Beyond these global norms, it should be left to each country to set its own standards, and the degree to which it is willing to compromise on them in the interests of economic development. The West, it must be recalled, industrialised on the strength of tariff protection of its new industries, highly polluting technologies, and brutal exploitation of labour both at home and in the areas under colonial domination. Yet it now tries to impose free trade, environmental and labour standards on much poorer countries. The experience of developed countries shows that people themselves demand better standards as they become richer. Why is this privilege being denied to the world's poor?

Activity 1

I have made a strong argument about a controversial subject on which sharp disagreements abound. Look back at the arguments in the preceding paragraphs. Then think of a particular environmental or labour standard you have heard about through the media and write some brief notes as follows. Do you agree with its objectives? Who gains and who loses from the imposition of such a standard? Are there any better ways in which to meet its objectives?


You will have used your own example. As an illustration, think of the emotive issue of child labour. If this were to be effectively banned in developing countries, the costs of export industries (such as garment making) would rise in those countries, as employers either closed down or hired adult workers at higher wages. Firms and workers in developed countries who produce garments that compete with imports would gain; consumers in those countries would lose by having to pay more. In developing countries, the child workers would lose (if no better alternative were provided), as would those making a living from the occupations in which the displaced children would end up (typically, begging, street vending and domestic services), where competition would increase. The adults who replaced the children would gain, but they would have to be paid higher wages and the industry's sales would be reduced, so they would be fewer in number than the children they had displaced.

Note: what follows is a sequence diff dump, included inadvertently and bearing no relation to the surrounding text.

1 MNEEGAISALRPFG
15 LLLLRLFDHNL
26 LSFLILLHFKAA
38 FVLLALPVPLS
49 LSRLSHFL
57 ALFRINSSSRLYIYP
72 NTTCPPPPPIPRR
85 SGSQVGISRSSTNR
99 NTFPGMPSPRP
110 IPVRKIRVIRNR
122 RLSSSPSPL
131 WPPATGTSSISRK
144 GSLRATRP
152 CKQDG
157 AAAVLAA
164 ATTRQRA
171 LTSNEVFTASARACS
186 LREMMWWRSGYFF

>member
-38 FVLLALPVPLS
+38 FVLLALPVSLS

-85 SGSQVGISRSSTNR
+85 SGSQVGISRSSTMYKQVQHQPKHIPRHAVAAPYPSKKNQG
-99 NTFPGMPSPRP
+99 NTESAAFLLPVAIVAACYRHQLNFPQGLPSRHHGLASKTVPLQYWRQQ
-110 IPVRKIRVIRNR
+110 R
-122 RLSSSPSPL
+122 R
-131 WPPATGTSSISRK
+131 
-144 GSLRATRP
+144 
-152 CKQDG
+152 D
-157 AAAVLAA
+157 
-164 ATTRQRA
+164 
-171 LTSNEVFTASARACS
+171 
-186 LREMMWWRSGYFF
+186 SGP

Rather than an outright ban, a better way to tackle the problem might be to provide funding to improve the education, health and nutrition of the children who are withdrawn from work, so as to prepare them for more productive jobs through which they could contribute to their families when they grow up. To improve these employment opportunities, it is important to dismantle the barriers that developed countries have imposed on simple manufactures exported by developing countries. Temporary financial compensation could also be provided to the families; this would not amount to large sums, as the children's cash contribution to their families is typically small.


Take your learning further

Making the decision to study can be a big step, which is why you'll want a trusted University. The Open University has 50 years’ experience delivering flexible learning and 170,000 students are studying with us right now. Take a look at all Open University courses.

If you are new to university level study, find out more about the types of qualifications we offer, including our entry level Access courses and Certificates.

Not ready for University study then browse over 900 free courses on OpenLearn and sign up to our newsletter to hear about new free courses as they are released.

Every year, thousands of students decide to study with The Open University. With over 120 qualifications, we’ve got the right course for you.

Request an Open University prospectus